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Author: Huber, Martin
Resulting in 2 citations.
1. Huber, Martin
Causal Pitfalls in the Decomposition of Wage Gaps
Journal of Business and Economic Statistics 33,2 (2015): 179-191.
Also: http://www.tandfonline.com/doi/abs/10.1080/07350015.2014.937437
Cohort(s): NLSY79
Publisher: American Statistical Association
Keyword(s): Ethnic Differences; Racial Differences; Wage Gap

The decomposition of gender or ethnic wage gaps into explained and unexplained components (often with the aim to assess labor market discrimination) has been a major research agenda in empirical labor economics. This paper demonstrates that conventional decompositions, no matter whether linear or non-parametric, are equivalent to assuming a (probably too) simple model of mediation (aimed at assessing causal mechanisms) and may therefore lack causal interpretability. The reason is that decompositions typically control for post-birth variables that lie on the causal pathway from gender/ethnicity (which are determined at or even before birth) to wage but neglect potential endogeneity that may arise from this approach. Based on the newer literature on mediation analysis, we therefore provide more attractive identifying assumptions and discuss non-parametric identification based on reweighting.
Bibliography Citation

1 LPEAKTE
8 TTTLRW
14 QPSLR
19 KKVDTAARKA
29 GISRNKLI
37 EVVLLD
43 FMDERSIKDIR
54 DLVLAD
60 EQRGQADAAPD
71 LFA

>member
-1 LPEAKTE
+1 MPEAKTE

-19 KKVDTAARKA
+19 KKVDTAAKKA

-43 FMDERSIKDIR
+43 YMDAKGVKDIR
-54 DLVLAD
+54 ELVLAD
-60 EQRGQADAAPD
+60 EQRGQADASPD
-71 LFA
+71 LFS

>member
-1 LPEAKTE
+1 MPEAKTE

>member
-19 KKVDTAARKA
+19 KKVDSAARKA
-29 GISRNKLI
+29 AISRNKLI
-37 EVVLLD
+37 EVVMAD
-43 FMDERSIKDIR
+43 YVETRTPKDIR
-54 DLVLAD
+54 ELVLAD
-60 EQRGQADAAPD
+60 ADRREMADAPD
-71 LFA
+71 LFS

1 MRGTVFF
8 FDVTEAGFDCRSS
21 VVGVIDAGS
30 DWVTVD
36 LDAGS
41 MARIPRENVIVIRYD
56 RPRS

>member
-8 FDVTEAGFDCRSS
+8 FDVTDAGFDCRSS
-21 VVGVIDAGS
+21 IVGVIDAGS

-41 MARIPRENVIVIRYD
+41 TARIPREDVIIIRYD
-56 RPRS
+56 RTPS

Huber, Martin. "Causal Pitfalls in the Decomposition of Wage Gaps." Journal of Business and Economic Statistics 33,2 (2015): 179-191.
2. Huber, Martin
Solovyeva, Anna
On the Sensitivity of Wage Gap Decompositions
Journal of Labor Research published online (7 May 2020): DOI: 10.1007/s12122-020-09302-7.
Also: https://link.springer.com/article/10.1007/s12122-020-09302-7
Cohort(s): NLSY79
Publisher: Springer
Keyword(s): Gender Differences; Statistical Analysis; Wage Gap

Permission to reprint the abstract has not been received from the publisher.

This paper investigates the sensitivity of average wage gap decompositions to methods resting on different assumptions regarding endogeneity of observed characteristics, sample selection into employment, and estimators' functional form. Applying five distinct decomposition techniques to estimate the gender wage gap in the U.S. using data from the National Longitudinal Survey of Youth 1979, we find that the magnitudes of the wage gap components are generally not stable across methods. Furthermore, the definition of the observed characteristics matters: merely including their current values (as frequently seen in wage decompositions) entails smaller explained and larger unexplained components than when including both their current values and histories in the analysis. Given the sensitivity of our results, we advise caution when using wage decompositions for policy recommendations.
Bibliography Citation
Huber, Martin and Anna Solovyeva. "On the Sensitivity of Wage Gap Decompositions." Journal of Labor Research published online (7 May 2020): DOI: 10.1007/s12122-020-09302-7.